Because this occurred during a time of heightened militia tension, this incident validated much fear that is already felt amongst the local community. As Yazidi activist Nadia Murad said just days prior to this incident, “it pains me greatly that once again I feel compelled to convey the state of the Yazidi people because the situation remains virtually unchanged… Sinjar was destroyed by ISIS— without a dedicated effort to build a stable local government and local security forces committed to equal protection for all citizens, Yazidis cannot return safely.”
A deal between the Iraq Central Government (ICG) and the KRG regarding Sinjar was released, but not necessarily warmly received by all of Nineveh’s residents. A protest was held on the basis that Yazidis were not consulted as part of this deal, even though it impacts them directly. However, others stated that this deal addresses the underlying security issues that lead to militia tensions because of the territory’s disputed status.
“I am a Yezidi, and criticize all the previous regimes for the security shortness,” said one resident. “I also appreciate all who contributed to liberate our lands, including Hashid (PMF), the Central Army, and Peshmerga, but that is not enough to go back. We are suffering because of the PKK, as Turkey is chasing the PKK members in our area. I think the agreement between the Central Government and KRG is good… but all militias and other armed groups should get out of Sinjar.”
Another disagreed, saying, “I live in Sinjar and didn’t witness any discrimination from Hashid or any other armed group. Also, the economic situation is getting improved day after day. We lack for government and public services. We also need international companies to come and invest in our areas, that will maintain job opportunities. I am against the agreement between the Central Government and KRG because I can’t see any positive impact on Sinjar.”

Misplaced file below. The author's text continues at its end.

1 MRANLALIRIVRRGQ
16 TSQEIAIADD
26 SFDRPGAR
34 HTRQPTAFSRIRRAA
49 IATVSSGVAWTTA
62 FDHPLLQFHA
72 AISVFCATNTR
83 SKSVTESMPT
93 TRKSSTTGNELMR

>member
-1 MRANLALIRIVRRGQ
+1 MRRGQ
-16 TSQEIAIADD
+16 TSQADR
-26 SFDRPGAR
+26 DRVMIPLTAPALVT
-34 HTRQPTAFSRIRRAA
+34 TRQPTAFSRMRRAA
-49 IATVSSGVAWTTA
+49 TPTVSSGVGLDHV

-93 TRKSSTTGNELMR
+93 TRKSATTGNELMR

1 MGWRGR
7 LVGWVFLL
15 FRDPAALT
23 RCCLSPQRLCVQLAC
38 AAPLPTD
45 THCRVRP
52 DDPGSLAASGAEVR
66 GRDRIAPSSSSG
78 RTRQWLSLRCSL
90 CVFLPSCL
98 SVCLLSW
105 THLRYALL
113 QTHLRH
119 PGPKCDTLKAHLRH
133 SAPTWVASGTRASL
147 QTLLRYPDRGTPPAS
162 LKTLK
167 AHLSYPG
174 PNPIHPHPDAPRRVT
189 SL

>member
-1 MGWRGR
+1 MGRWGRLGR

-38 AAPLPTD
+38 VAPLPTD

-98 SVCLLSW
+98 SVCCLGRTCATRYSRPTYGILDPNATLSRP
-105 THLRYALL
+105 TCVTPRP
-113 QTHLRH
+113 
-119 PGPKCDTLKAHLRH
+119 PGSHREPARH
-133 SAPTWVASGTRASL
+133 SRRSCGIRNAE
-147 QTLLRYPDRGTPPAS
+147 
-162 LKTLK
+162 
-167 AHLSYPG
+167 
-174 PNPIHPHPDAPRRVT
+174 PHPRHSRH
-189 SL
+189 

Regardless of opinions, this deal has restarted fresh conversations about autonomy, security, and religious minorities living not only in Nineveh but also other governorates.
ISIS Response and Investigation
The Governor of Nineveh, in cooperation with the United Nations, hosted a conference which announced a Covenant of Honour that would “encourage more than 1,100 families perceived to be affiliated with the Islamic State of Iraq and the Levant (ISIL) to return to their places of origin in the Muhalabiya sub-district (Mosul).” This is part of a three-year plan supported by the international governments of Denmark and Germany which works through Local Peace Committees to reintegrate perceived ISIS-affiliated families into their home communities. However, this announcement did not include any information regarding how these families were vetted and selected to participate in this program. Given the broken community trust experienced by victims of ISIS’ genocide, such information is important for repairing these relationships.
For example, a resident of Mosul responded to this announcement saying, “It is not supposed to be that ISIS members come back to Mosul! Their existence is considered dangerous, one way or another. How can I live in a house and the next house have an ideology of blood and violence to get to heaven?! I can’t be secure and comfortable with my family among them. The government should offer retreat, and the thing that is even more important is taking their kids into special shelters to save them from extremism.”
However, an activist from Nineveh responded, “I think we should classify the ones who joined ISIS at some point of their lives. Some of them did that to protect themselves and didn’t have the ability to leave, while there are others who believe in the ideology. The second ones are considered a threat on the area’s security and they need to be treated with caution.”
The opening of mass graves in Sinjar has resumed, according to the United Nations Investigative Team to Promote Accountability for Crimes Committed by Da’esh/Islamic State (UNITAD). The pandemic had paused these exhumations, a process which includes identifying the remains and notifying impacted families. As part of this resumption, Iraqi authorities are inviting locals to participate in DNA sampling. The International Committee for Missing Persons’ Iraq Program Deputy Head, Fawaz Abdulabbas, said, “These efforts are important, not only to the many families who suffer every day because relatives are missing, but to society as a whole. Accounting for the missing is an investment in peace and stability.”
Claire Evans is International Christian Concern’s Regional Manager for the Middle East